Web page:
In an FBI interview, Mary McCord, then a top official in the Justice Department’s National Security Division, said she learned on Jan. 3 about the FBI investigation into the calls. She said that then-FBI Deputy Director Andrew McCabe reported that a DNI official suggested the conversation could be a violation of the Logan Act. “McCord was not familiar with the Logan Act at the time and made a note to herself to look it up later,” the FBI interview notes said. (The Logan Act is an obscure law, signed by President John Adams in 1799, which seeks to prevent private citizens from intervening, without authorization, in disputes between the United States and foreign governments. It has never been successfully prosecuted.)

What was said at the meeting?

Rice and Yates both indicated that Obama was primarily concerned with whether limits should be placed on classified information that was shared with the incoming team, in particular Flynn, in light of the intercepts of the calls.

Obama said he had “learned of the information about Flynn” and his conversation with Kislyak about sanctions, according to FBI notes of an interview with Yates in September 2017, eight months later. Obama “specified that he did not want any additional information on the matter, but was seeking information on whether the White House should be treating Flynn any differently, given the information,” the notes said.

It isn’t clear who told Obama about the intercepts. Clapper and Comey have said they did not tell Obama. For Yates, it was the first she had heard the news. She “was so surprised by the information she was hearing that she was having a hard time processing it and listening to the conversation at the same time,” the FBI notes say.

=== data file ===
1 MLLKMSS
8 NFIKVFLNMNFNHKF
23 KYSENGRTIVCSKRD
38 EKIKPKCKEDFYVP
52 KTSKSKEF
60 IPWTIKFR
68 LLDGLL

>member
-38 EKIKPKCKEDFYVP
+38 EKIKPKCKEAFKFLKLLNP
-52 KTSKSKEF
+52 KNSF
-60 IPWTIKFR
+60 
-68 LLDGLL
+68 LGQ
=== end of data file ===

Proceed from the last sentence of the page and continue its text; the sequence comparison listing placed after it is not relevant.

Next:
“Yates recalled Comey mentioning the Logan Act, but can’t recall if he specified there was an ‘investigation,’ ” the notes add. “Comey did not talk about prosecution in the meeting.”

We should note here that there is a difference between a criminal investigation and a counterintelligence investigation. The Russia probe started as a counterintelligence investigation. Although presidents generally are expected not to inquire about criminal investigations, it is appropriate to have a discussion about a counterintelligence probe, as that involves national security.

[Update, Aug. 5: Yates, in testimony before the Senate, said under oath that neither Obama nor Biden attempted to influence the FBI’s investigation of Flynn during the meeting. “During the meeting, the president, the vice president, the national security adviser did not attempt to any way to direct or influence any investigation,” she said. She said Obama’s only interest in Flynn was to ensure that it was safe to share sensitive national security information with the incoming administration while the FBI investigated him.]